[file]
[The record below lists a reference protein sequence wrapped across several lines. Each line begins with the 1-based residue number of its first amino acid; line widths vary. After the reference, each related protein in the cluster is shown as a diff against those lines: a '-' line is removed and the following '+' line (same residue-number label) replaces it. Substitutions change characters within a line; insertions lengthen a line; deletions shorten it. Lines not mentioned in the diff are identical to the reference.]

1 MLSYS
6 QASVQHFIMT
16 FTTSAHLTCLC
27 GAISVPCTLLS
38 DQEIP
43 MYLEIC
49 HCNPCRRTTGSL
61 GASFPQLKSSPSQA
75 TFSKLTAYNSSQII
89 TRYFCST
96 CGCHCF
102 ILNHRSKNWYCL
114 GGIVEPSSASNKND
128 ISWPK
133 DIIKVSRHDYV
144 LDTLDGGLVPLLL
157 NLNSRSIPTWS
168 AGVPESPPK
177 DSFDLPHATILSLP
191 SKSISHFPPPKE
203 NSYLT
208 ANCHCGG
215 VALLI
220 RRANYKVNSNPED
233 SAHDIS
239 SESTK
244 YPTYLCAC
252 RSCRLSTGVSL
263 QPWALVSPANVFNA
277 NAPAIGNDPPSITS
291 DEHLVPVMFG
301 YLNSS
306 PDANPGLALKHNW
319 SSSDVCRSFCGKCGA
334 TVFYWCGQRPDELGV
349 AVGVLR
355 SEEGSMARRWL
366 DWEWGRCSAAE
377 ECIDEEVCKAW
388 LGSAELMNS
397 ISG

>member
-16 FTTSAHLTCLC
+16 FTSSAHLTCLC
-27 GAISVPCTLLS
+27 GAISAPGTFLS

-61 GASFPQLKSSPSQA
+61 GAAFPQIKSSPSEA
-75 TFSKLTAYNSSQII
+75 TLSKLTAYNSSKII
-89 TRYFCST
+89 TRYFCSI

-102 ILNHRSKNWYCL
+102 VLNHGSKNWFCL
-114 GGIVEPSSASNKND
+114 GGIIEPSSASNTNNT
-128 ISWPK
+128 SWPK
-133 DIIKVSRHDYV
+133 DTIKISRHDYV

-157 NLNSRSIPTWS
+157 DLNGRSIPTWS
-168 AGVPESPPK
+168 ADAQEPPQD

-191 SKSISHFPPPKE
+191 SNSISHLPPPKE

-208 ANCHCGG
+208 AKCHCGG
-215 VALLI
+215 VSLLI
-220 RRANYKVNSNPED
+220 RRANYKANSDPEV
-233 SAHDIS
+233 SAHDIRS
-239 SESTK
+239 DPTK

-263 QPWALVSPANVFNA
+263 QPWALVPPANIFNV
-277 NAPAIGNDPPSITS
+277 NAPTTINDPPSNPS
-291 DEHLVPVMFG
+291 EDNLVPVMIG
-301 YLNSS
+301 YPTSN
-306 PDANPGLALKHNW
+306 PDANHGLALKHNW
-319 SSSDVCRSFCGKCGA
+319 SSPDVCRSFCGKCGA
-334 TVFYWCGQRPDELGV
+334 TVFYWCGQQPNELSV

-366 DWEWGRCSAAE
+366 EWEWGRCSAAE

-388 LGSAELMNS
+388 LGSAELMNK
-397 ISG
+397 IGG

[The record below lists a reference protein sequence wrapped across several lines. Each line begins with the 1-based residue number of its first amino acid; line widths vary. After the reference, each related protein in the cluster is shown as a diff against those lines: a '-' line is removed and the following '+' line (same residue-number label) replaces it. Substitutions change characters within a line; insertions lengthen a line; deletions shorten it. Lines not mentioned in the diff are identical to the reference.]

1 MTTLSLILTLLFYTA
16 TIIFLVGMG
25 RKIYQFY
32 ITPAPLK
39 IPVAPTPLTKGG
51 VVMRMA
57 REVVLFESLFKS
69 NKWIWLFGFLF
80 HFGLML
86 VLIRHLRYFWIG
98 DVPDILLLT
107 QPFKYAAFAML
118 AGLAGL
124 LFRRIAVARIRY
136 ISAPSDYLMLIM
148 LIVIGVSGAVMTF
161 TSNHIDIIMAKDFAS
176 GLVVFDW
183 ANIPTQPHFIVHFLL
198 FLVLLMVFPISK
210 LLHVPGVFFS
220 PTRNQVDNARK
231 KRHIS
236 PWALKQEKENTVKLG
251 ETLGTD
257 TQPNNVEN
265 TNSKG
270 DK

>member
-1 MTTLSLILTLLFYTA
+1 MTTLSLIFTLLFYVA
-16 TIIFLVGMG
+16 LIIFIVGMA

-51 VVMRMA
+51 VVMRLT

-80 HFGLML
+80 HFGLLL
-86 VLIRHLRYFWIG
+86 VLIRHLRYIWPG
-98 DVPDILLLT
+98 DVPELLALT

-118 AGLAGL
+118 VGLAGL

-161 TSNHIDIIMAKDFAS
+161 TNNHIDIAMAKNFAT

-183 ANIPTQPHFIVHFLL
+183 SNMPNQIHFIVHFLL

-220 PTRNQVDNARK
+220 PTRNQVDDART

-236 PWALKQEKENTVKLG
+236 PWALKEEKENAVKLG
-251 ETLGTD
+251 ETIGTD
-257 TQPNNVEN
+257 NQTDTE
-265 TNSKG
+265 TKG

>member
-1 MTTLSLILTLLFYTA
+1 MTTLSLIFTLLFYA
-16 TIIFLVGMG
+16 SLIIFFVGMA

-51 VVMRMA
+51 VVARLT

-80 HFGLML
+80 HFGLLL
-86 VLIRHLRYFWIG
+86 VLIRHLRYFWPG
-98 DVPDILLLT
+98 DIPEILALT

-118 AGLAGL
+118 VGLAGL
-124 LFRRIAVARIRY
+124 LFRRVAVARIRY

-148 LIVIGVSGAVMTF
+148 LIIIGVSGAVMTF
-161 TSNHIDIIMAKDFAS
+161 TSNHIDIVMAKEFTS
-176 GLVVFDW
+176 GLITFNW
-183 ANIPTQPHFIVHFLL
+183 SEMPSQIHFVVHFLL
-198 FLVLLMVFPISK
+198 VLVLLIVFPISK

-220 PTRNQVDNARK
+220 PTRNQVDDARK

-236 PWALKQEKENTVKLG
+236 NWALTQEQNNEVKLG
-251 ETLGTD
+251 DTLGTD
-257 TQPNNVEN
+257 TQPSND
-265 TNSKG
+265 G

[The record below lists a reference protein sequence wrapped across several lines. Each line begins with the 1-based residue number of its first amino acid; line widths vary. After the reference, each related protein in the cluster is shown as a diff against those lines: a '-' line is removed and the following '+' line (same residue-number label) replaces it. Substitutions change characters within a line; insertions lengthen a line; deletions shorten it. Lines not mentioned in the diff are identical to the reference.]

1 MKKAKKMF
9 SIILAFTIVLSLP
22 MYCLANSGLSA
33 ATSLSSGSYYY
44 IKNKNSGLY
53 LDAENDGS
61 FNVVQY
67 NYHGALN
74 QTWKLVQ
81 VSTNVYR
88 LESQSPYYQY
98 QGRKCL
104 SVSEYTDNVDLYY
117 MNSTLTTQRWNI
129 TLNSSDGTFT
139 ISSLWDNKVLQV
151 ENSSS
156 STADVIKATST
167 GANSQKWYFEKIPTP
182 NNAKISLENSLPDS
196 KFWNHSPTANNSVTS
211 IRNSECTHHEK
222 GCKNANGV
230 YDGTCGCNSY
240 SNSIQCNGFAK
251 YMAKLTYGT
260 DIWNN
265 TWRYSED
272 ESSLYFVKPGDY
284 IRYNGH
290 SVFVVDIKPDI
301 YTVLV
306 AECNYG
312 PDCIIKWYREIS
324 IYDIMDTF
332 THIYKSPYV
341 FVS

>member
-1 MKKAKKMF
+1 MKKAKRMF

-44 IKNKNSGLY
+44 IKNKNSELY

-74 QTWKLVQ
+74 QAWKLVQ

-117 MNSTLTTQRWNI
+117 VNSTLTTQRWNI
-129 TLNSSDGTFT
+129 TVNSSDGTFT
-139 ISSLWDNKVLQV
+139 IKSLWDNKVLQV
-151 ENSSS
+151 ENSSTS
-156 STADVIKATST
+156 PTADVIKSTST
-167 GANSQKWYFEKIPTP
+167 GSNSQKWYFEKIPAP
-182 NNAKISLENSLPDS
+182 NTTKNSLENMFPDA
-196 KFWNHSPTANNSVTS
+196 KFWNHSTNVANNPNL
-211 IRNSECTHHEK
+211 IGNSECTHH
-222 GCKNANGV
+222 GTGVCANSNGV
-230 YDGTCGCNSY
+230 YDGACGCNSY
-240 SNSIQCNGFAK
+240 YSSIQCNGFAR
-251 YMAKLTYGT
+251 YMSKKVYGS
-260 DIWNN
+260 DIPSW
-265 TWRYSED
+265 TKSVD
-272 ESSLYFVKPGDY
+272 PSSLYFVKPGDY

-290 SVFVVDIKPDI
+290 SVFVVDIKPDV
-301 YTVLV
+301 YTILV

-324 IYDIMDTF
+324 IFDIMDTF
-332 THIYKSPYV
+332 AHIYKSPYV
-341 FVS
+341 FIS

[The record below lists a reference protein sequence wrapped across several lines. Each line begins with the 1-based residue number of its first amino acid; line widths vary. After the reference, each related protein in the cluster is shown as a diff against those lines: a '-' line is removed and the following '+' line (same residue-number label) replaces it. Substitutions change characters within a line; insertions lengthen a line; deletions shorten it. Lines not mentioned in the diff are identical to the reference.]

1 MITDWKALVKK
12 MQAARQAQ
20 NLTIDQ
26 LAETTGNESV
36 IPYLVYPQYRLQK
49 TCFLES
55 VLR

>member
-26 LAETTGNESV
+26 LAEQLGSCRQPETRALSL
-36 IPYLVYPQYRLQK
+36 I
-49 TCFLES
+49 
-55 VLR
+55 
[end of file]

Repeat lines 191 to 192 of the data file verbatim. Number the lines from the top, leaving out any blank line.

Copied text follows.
-265 TNSKG
+265 G